When my daughter and I got to the Coffee Party meet up point no one was to be found. And, suddenly, I could see why. There were people who DID get up at 5 a.m. to get to the Mall. Thousands of them. And if we didn’t get our place soon, we would be pushed to the hinterlands. The Coffee Party must have staked out their spot and we needed to do the same. So we got as close to the stage as we could and I positioned us as close to the middle of the Mall to get the Capitol centered in any pic I took (what I lack in organizational skills I make up for in photographic composition). Yet, I realized as we watched the large video screens on the sides that the organizers had roving cameras looking for interesting signs and costumes and we were too far away for any of that free publicity.

And this brings me to the root of my dilemma. I think hard and I work hard –even on these posters. I love getting my work out there. But there was part of me that just wanted to enjoy the day with my daughter and the hundreds of thousands of others who were tired of the political positioning, the elections, and the dogma. Promotion of my posters –yes I did some of that. People all around me wanted to take a photo of it. And I always “pressed the flesh” with my signature “You can download them yourself at chamomileteaparty.com.” During the rally, I would often hold it up high and make a 360. And when the rally was over, I held it above my head on the slow trek out of the area. But I didn’t want to forget why we were there in the first place.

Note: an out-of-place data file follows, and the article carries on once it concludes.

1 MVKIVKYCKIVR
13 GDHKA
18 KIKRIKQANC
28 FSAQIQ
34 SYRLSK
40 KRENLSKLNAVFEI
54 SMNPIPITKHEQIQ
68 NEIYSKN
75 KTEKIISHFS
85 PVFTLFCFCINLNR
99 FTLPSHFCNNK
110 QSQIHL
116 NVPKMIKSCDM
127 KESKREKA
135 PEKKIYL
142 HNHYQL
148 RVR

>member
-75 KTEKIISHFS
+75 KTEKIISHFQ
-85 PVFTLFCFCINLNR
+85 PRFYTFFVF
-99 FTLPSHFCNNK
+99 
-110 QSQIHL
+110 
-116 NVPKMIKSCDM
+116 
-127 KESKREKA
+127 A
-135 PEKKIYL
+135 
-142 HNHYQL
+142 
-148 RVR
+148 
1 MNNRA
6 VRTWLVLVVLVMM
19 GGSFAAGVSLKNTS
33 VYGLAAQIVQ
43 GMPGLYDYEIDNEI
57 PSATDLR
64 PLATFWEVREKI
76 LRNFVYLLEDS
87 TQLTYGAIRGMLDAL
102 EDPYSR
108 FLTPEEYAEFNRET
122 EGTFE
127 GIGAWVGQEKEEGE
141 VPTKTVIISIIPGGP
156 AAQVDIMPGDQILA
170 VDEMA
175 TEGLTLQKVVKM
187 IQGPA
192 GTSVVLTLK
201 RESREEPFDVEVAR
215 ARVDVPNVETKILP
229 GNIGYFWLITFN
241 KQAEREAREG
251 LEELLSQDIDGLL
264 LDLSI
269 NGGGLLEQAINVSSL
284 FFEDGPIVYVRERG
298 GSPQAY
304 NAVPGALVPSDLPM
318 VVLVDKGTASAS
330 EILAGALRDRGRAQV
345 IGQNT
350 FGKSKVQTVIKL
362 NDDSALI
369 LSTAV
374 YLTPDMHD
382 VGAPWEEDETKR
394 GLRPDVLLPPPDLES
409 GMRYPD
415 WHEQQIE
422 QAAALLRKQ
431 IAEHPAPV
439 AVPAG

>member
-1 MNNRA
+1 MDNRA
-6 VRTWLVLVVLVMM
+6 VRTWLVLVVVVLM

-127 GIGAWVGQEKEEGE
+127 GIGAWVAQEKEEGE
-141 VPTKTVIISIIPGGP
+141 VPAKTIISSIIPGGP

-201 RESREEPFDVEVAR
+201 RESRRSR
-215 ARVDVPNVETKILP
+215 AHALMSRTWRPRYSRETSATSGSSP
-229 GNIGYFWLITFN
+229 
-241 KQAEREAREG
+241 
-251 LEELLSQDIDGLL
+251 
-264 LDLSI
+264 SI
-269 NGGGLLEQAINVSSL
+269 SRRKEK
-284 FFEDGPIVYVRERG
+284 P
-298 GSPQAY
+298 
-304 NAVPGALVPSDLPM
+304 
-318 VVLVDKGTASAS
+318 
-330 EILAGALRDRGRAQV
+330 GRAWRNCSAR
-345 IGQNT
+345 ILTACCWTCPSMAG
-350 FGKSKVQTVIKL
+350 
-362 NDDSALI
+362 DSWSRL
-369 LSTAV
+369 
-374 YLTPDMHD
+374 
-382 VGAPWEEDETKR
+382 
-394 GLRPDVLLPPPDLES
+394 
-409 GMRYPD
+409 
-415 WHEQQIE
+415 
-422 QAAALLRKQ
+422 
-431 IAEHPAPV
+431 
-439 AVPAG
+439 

The front page of the Huffington Post

Others had brought their Chamomile Tea Party posters to the Rally! Click on image for larger view.

This morning, as I surveyed the online world, I suddenly discovered that I had more volunteers at the Rally than I thought. This photo of some of my other posters made it to the front page of the Huffington Post! I’d been promoting my “download and bring to the rally” approach for weeks. And some good people actually did it. It’s gratifying to see others take up your efforts and turn it into their own.

The best part of the day? On a packed subway ride home, my daughter and I finally got a seat near the end of the line. It was the first time we had sat down all day. I put my arm around her and said “What’cha think?” “I liked it,” she said, “but I didn’t understand all the words they used.” “Like what?” I asked. “Like liberal. I know I should know that but I don’t.” “Well, you see,” I replied, “there are liberals and conservatives. Sort of like Democrats and Republicans but a bit different…”

The Genesis of a Message

26 Sep 2010
September 26, 2010
Careless Talk

The latest poster by the Chamomile Tea Party (click image for larger view).